All posts filed under: Recommended

Tiers of Pride and Shame

On December 9, in the small hours of the morning, a drunk Columbia undergraduate student named Julian von Abele was filmed outside the campus’s main library delivering a passionate ode to whiteness. “White people are the best thing that ever happened to the world,” von Abele declared to a group of students, many of whom were not white. “We invented science and industry, and you want to tell us to stop because, ‘Oh my God we’re so bad.’” In an ill-fated attempt to pacify the collection of students surrounding him, he added the caveat, “I don’t hate other people, I just love white men.” Students and administrators reacted to the incident with unanimous condemnation. Barnard College, Columbia’s sister school, banned von Abele from campus. Many argued that von Abele’s tirade should be understood not as an isolated event, but as a symptom of the university’s ongoing complicity in white supremacy—a systemic problem calling for a systemic solution. Columbia’s Black Student Organization led the charge with a list of demands including extra time for affected students …

Feminism’s Dependency Trap

Reading the news stories about #MeToo and sexual harassment, and the barrage of social media posts that accompanied these headlines, I became saddened but also increasingly frustrated. It wasn’t the reports of men behaving badly that angered me, but the despair that seemed to be the expected response to these stories, and the helplessness that my female friends appeared to attach to femininity itself that I found troubling. The unintended and painful irony of recent feminism’s preoccupation with overcoming male oppression has been to place men at the centre of female identity. This makes the feminine experience something like an echo; women’s voices seem to be little more than a response, or a rebuttal, to men’s voices, which are taken to be primarily an instrument of patriarchal oppression. But, in my own experience, men aren’t interested in maintaining power and control over women—they simply don’t see women as a group that they are oppressing, or that they would like to oppress. We hear a lot about “male privilege” but historically it has been the “privilege” of …

The Children of the Revolution

“Nobody is more dangerous than he who imagines himself pure in heart,” wrote James Baldwin, “for his purity, by definition, is unassailable.” This observation has been confirmed many times throughout history. However, China’s Cultural Revolution offers perhaps the starkest illustration of just how dangerous the “pure in heart” can be. The ideological justification for the revolution was to purge the Chinese Communist Party (CCP), and the nation more broadly, of impure elements hidden in its midst: capitalists, counter-revolutionaries, and “representatives of the bourgeoisie.” To that end, Mao Zedong activated China’s youth—unblemished and uncorrupted in heart and mind—to lead the struggle for purity. Christened the “Red Guards,” they were placed at the vanguard of a revolution that was, in truth, a cynical effort by Mao to reassert his waning power in the Party. Nevertheless, it set in motion a self-destructive force of almost unimaginable depravity. The Cultural Revolution commenced in spirit when Mao published a letter indicting a number of Party leaders on May 16, 1966. But it was a seemingly minor event nine days later …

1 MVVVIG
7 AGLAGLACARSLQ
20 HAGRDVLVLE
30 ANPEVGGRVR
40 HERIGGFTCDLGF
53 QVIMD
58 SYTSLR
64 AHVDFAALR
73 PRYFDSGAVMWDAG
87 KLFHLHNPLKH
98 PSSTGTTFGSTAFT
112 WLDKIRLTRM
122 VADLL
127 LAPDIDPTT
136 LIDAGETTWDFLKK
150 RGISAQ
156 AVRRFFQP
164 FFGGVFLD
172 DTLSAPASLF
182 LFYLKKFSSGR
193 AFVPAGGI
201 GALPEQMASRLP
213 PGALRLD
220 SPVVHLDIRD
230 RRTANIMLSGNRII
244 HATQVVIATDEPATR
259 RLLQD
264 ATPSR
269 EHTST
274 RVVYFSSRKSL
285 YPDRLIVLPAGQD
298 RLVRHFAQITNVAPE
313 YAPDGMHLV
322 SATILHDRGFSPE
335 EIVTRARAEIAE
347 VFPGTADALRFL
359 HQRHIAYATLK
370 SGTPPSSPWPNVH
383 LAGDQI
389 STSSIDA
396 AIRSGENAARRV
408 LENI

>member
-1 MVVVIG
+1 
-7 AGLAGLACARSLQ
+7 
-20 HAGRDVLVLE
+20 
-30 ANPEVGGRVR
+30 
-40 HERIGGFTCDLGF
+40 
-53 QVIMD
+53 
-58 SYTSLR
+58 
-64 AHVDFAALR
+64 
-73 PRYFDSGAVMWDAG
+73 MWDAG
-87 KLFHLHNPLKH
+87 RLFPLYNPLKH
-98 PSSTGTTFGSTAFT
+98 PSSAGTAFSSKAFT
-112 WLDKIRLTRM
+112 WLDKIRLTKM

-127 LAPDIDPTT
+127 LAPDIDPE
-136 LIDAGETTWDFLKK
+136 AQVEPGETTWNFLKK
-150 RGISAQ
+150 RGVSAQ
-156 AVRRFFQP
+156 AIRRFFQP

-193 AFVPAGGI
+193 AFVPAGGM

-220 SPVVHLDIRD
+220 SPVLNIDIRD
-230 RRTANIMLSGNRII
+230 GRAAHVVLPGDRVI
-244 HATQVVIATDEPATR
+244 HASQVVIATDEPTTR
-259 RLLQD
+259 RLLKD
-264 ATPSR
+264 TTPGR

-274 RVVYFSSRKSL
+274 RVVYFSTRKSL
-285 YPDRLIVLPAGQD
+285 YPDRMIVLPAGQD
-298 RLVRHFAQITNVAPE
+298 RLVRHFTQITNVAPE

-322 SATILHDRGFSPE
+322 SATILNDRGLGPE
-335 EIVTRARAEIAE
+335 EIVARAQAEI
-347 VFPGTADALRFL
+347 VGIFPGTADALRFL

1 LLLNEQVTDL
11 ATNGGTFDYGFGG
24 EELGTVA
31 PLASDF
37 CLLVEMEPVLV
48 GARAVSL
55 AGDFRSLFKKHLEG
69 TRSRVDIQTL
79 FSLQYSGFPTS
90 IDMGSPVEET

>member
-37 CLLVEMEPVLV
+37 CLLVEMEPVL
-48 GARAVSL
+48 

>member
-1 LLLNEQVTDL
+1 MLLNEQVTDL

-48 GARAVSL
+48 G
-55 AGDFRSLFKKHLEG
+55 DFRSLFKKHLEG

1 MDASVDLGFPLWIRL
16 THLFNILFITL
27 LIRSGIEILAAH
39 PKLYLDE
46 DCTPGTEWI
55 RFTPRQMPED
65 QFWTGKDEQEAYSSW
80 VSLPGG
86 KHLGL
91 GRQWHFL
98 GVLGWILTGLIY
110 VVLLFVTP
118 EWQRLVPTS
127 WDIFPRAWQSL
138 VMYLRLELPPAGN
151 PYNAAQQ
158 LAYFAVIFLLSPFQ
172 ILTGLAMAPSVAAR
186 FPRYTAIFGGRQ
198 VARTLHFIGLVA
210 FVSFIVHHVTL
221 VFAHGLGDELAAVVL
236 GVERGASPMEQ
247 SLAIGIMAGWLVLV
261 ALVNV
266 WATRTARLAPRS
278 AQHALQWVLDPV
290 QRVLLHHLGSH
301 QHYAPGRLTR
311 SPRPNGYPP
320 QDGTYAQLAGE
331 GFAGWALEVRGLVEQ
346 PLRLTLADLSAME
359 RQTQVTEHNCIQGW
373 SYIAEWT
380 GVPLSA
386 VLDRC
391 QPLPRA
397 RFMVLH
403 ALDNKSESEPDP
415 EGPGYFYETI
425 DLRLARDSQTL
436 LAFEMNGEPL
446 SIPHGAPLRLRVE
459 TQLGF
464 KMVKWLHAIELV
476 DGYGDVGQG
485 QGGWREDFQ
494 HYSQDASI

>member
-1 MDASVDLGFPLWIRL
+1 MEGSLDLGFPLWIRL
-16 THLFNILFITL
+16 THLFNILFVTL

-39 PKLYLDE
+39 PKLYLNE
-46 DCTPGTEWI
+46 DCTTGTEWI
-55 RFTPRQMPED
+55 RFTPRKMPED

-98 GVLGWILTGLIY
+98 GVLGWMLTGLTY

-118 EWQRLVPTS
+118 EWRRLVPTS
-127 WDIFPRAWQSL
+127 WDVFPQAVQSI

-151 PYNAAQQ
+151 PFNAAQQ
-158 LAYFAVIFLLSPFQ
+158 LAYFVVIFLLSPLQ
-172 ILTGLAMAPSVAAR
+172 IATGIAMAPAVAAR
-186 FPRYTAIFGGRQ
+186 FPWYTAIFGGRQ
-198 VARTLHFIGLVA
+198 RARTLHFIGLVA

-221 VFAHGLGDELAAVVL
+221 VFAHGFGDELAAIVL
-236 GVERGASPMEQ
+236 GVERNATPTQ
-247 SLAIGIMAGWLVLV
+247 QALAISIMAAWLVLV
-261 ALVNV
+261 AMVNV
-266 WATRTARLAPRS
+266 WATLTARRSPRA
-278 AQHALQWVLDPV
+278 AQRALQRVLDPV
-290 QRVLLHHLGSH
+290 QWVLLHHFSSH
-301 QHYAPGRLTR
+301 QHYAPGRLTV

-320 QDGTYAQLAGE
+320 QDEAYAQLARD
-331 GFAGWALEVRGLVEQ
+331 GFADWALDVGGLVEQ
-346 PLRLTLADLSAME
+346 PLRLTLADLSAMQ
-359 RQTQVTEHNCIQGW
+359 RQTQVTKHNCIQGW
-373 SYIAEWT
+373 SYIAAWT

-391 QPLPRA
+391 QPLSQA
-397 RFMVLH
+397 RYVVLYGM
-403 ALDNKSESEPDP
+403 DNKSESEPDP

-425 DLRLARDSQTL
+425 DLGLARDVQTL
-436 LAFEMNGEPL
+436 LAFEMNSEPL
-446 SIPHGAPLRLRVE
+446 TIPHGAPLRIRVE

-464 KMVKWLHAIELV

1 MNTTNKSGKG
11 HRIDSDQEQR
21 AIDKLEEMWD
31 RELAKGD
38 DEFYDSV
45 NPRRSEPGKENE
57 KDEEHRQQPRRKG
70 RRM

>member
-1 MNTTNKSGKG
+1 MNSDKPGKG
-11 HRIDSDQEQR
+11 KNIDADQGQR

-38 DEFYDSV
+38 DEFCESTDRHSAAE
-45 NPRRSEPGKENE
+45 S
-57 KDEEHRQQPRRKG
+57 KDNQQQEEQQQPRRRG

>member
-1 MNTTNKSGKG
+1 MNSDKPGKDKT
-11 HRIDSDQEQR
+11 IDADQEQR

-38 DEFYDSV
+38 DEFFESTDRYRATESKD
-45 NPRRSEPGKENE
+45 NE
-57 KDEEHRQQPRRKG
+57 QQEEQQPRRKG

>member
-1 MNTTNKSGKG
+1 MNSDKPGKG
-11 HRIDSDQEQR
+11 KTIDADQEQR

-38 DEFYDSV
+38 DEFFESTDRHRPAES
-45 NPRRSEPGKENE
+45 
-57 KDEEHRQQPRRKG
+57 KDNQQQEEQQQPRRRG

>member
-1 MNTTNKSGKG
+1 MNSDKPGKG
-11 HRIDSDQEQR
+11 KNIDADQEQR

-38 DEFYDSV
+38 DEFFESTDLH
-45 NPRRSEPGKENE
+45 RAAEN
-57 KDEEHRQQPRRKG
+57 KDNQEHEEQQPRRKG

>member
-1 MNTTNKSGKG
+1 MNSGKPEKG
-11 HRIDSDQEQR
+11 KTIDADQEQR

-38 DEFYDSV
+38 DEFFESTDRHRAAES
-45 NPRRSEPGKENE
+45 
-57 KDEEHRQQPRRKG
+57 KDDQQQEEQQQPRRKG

Confessions of a ‘Soulless Troglodyte’: How My Brooklyn Literary Friendships Fell Apart in the Age of Trump

I became friends with Jamie when I was 13, a few years after my family fled the Soviet Union and settled in what was then one of the most diverse neighborhoods of south Brooklyn. When we first met, Jamie (not his real name) told me that he was a genius—that his Catholic school teachers said so after he wrote a poem about vaginas and read it aloud in front of the whole class. He told me he wanted to be “an author.” In the 1990s, our street was a spontaneous symphony of the working poor, a place where kids bonded by trading ethnic insults in a dozen languages. I had mastered this crude local vernacular. Jamie’s ability to step outside of our street language, speak freely and dream about something larger was transfixing. Unlike Jamie, I churned through the city’s public schools without attracting much notice. My teachers did not seek genius. In high school, they were too busy keeping us from killing each other. I learned nothing and barely graduated. After Jamie went off …

Steven Pinker’s Counter-Counter-Enlightenment

A review of Enlightenment Now, by Steven Pinker. Viking (February 2018) 576 pages.  Every so often, something will unite individuals in outrage who disagree furiously about virtually everything else. For the moment, that something is Canadian psychologist Steven Pinker’s latest book, Enlightenment Now: The Case for Reason, Science, Humanism, and Progress. At the New York Times, conservative columnist Ross Douthat decried what he called Pinker’s “smug secular certainties,” and in the London Evening Standard, Melanie McDonagh declared that his “Whiggish case” ignored the “fruits of belief in [God]” and the “old problem of existential angst.” Meanwhile, in the left-leaning New Statesman, surly pessimist John Gray showered extravagant contempt over Pinker’s “evangelism of science” and “ideology of scientism,” and at ABC, Peter Harrison took exception to his “teleological view of history” and “misplaced faith in data, metrics and statistical analysis.” It is worth noticing that Pinker’s most trenchant critics are eager to flaunt their aversion to the very values Pinker sets out to defend – reason, science, humanism, and progress – and that their critiques display the traits and tics of exactly the kind of …